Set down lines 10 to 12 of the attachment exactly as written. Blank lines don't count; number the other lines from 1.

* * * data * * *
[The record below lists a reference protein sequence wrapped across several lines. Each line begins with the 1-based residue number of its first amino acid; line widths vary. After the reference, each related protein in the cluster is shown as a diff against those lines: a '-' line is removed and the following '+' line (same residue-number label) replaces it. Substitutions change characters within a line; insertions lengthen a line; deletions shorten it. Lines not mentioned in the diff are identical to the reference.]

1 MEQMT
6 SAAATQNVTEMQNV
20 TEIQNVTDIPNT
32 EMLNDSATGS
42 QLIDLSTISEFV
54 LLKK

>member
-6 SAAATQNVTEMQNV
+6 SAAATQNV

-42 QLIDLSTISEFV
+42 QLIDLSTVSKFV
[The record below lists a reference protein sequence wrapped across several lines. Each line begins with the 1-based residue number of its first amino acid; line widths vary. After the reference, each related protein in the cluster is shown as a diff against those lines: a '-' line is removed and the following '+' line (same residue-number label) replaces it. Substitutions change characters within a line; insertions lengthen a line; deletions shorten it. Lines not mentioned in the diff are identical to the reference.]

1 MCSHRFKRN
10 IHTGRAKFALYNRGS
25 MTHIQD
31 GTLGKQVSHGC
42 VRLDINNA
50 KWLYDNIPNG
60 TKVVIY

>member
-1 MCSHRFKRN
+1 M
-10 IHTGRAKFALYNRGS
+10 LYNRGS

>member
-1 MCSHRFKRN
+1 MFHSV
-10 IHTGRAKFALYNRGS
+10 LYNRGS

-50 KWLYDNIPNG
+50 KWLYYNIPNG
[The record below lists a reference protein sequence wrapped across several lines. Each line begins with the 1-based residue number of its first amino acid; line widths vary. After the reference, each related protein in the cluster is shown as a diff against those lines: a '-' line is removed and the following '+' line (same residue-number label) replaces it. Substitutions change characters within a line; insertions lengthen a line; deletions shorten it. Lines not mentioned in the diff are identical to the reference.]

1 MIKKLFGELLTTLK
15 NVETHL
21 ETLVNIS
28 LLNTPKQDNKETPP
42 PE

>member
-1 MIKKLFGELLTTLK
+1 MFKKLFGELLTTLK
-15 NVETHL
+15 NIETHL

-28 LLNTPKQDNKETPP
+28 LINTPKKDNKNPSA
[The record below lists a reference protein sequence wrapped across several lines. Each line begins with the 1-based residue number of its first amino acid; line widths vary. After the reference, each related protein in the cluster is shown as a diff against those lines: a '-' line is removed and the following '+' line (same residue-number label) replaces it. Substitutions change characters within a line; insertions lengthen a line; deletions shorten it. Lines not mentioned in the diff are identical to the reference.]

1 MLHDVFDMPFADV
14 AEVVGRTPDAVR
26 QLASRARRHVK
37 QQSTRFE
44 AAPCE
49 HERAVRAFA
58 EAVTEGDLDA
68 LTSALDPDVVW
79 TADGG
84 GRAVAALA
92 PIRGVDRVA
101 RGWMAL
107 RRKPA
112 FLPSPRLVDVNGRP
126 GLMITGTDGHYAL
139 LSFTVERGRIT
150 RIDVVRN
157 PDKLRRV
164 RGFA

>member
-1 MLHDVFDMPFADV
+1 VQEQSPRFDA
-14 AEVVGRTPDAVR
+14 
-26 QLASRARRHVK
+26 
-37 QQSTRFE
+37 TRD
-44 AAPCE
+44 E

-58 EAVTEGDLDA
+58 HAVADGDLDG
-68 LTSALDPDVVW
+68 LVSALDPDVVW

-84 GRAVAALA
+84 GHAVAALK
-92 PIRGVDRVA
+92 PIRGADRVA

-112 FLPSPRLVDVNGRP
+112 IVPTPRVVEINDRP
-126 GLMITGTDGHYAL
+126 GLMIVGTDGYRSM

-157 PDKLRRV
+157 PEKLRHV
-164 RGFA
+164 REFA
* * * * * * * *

+6 SAAATQNV

-42 QLIDLSTISEFV
+42 QLIDLSTVSKFV